Dirs: David Leaf/John Scheinfeld.US. 2006. 99mins.
Despite its provocativetitle, David Leaf and John Scheinfeld's documentary The US Vs John Lennon is as much a friendly portrait of the lateBeatle as political activist as an expose of early 1970s White House efforts todeport him for that activism. But it fails to clearly delineate when Lennonaffected his times politically as opposed to when he was just responding tothem. As a result, the feature undercuts the drama in Lennon's immigrationstruggle to stay in the
Rather, its best prospectswould seem to be TV and/or the DVD market, both in the US and further afield, as a companion to such other past Lennon-relatedvideo product as The Beatles Anthology,John And Yoko's Year Of Peace, The Dick CavettShow: John Lennon And Yoko Ono and the VHS release of Lennon and Ono asguest hosts on Mike Douglas' talk show. That's where Leaf and Scheinfeld's recent past work - Beautiful Dreamer: Brian Wilson And The Story OfSmile and Ricky Nelson Sings -has appeared. And VH1 Rock Docs is a producer on this work.
The directors are strong atcompiling nostalgic archival footage, such as material from Lennon and Ono'sfamous 1969 Bed-In For Peace in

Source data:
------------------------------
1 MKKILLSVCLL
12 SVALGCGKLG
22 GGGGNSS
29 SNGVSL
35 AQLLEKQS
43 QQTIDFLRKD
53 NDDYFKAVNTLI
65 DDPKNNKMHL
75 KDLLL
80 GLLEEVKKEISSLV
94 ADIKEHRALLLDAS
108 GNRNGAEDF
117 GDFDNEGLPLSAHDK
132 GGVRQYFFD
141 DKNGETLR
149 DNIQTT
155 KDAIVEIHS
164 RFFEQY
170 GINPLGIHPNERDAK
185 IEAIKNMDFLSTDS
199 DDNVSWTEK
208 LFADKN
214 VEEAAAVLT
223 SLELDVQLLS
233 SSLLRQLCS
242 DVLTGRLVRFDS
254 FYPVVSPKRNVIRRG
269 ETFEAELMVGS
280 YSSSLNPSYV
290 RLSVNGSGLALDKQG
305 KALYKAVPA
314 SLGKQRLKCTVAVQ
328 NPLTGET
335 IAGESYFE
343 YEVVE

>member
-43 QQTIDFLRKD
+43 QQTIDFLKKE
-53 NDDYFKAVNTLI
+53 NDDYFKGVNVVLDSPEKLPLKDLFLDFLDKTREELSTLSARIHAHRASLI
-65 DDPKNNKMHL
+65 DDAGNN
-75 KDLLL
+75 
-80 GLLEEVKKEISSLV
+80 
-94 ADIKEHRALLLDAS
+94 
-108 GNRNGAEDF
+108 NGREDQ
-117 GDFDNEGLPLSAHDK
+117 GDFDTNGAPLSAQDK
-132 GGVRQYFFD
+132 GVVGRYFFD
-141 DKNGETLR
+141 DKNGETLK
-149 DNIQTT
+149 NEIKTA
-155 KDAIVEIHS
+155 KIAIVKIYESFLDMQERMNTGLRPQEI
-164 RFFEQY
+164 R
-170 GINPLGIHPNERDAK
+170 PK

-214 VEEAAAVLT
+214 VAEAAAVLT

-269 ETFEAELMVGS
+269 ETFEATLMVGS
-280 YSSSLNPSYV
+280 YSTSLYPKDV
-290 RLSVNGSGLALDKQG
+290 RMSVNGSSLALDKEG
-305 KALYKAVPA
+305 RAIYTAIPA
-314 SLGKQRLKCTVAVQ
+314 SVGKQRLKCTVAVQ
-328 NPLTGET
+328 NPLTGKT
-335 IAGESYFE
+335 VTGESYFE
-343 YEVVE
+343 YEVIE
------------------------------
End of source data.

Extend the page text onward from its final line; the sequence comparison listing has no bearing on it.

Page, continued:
There also are snippets fromtheir appearance on Douglas' show, a nasty row between a churlish Lennon and a New York Times reporter who dares criticise him, and footage from his appearance at a 1971
The directors also haveconducted new interviews with various figures from the time, including Vidal,Angela Davis, Walter Cronkite and George McGovern.
As explained in the film byLennon's widow Yoko Ono, his immigration attorney Leon Wildesand others, FBI director J Edgar Hoover and the Nixon White House began tryingto deport the ex-Beatle back to the
The film does hit thesalient points of this struggle, but the directors lack the journalisticbackground to know when what's clear to them isn't so clear to the audience.This writer, for instance, had to go home after the screening and consult goonline to figure out exactly when and on what grounds Lennon won his battle.
Or if, for that matter,President Ford - who met George Harrison in the White House in 1974 - was moresympathetic to Lennon than Nixon. To be a first-rate documentary, The US Vs John Lennon really needs toexplore angles like that. It also needs to explore the motivation and impact ofLennon's most political album, 1972's SomeTime In New York City, which it hardly mentions.
By the time Lennon won hisimmigration battle, he had moved through his radical phase and went five yearscompletely out of the public eye. Just days before his and Ono's album Double Fantasy came out, he was murderedon Dec 8, 1980, by unbalanced fan Mark Chapman (something covered in Andrew Piddington's recent TheKilling Of John Lennon). This film doesn't addressthose missing years - nor should it - but it does timidly reach for animprobable connection between Lennon's murder and his politics. It is somethingthat should have been left out.
LSL Productions Inc
Lions Gate Films
VH1 Rock Docs
Lions Gate International
Kevin L Beggs
Peter S Lynch II
Peter S Lynch